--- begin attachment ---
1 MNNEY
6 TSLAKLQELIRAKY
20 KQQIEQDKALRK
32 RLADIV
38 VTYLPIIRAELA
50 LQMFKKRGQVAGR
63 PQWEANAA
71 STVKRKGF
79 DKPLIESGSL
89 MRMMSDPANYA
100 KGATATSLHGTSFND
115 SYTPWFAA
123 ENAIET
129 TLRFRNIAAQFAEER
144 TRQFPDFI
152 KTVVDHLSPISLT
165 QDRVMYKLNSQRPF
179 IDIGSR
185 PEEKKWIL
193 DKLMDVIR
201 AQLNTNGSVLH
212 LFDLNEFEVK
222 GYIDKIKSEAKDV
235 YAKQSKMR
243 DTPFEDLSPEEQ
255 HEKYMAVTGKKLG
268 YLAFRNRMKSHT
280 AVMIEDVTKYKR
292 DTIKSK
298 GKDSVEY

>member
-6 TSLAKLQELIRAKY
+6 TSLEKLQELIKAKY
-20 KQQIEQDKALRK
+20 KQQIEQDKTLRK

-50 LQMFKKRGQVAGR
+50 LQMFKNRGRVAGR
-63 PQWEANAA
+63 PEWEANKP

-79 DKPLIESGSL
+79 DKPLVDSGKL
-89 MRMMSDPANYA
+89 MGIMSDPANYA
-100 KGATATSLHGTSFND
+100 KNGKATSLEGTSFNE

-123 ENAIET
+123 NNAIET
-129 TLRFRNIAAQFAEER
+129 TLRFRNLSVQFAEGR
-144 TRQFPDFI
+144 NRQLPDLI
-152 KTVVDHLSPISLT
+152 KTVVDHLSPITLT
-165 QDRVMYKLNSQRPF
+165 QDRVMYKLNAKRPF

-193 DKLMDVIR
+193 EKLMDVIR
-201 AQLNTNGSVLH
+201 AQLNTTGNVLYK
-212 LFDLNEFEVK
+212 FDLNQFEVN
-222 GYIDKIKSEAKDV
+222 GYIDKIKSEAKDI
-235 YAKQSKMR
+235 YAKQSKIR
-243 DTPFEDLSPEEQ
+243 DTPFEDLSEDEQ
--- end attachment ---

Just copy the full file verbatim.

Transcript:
1 MNNEY
6 TSLAKLQELIRAKY
20 KQQIEQDKALRK
32 RLADIV
38 VTYLPIIRAELA
50 LQMFKKRGQVAGR
63 PQWEANAA
71 STVKRKGF
79 DKPLIESGSL
89 MRMMSDPANYA
100 KGATATSLHGTSFND
115 SYTPWFAA
123 ENAIET
129 TLRFRNIAAQFAEER
144 TRQFPDFI
152 KTVVDHLSPISLT
165 QDRVMYKLNSQRPF
179 IDIGSR
185 PEEKKWIL
193 DKLMDVIR
201 AQLNTNGSVLH
212 LFDLNEFEVK
222 GYIDKIKSEAKDV
235 YAKQSKMR
243 DTPFEDLSPEEQ
255 HEKYMAVTGKKLG
268 YLAFRNRMKSHT
280 AVMIEDVTKYKR
292 DTIKSK
298 GKDSVEY

>member
-6 TSLAKLQELIRAKY
+6 TSLEKLQELIKAKY
-20 KQQIEQDKALRK
+20 KQQIEQDKTLRK

-50 LQMFKKRGQVAGR
+50 LQMFKNRGRVAGR
-63 PQWEANAA
+63 PEWEANKP

-79 DKPLIESGSL
+79 DKPLVDSGKL
-89 MRMMSDPANYA
+89 MGIMSDPANYA
-100 KGATATSLHGTSFND
+100 KNGKATSLEGTSFNE

-123 ENAIET
+123 NNAIET
-129 TLRFRNIAAQFAEER
+129 TLRFRNLSVQFAEGR
-144 TRQFPDFI
+144 NRQLPDLI
-152 KTVVDHLSPISLT
+152 KTVVDHLSPITLT
-165 QDRVMYKLNSQRPF
+165 QDRVMYKLNAKRPF

-193 DKLMDVIR
+193 EKLMDVIR
-201 AQLNTNGSVLH
+201 AQLNTTGNVLYK
-212 LFDLNEFEVK
+212 FDLNQFEVN
-222 GYIDKIKSEAKDV
+222 GYIDKIKSEAKDI
-235 YAKQSKMR
+235 YAKQSKIR
-243 DTPFEDLSPEEQ
+243 DTPFEDLSEDEQ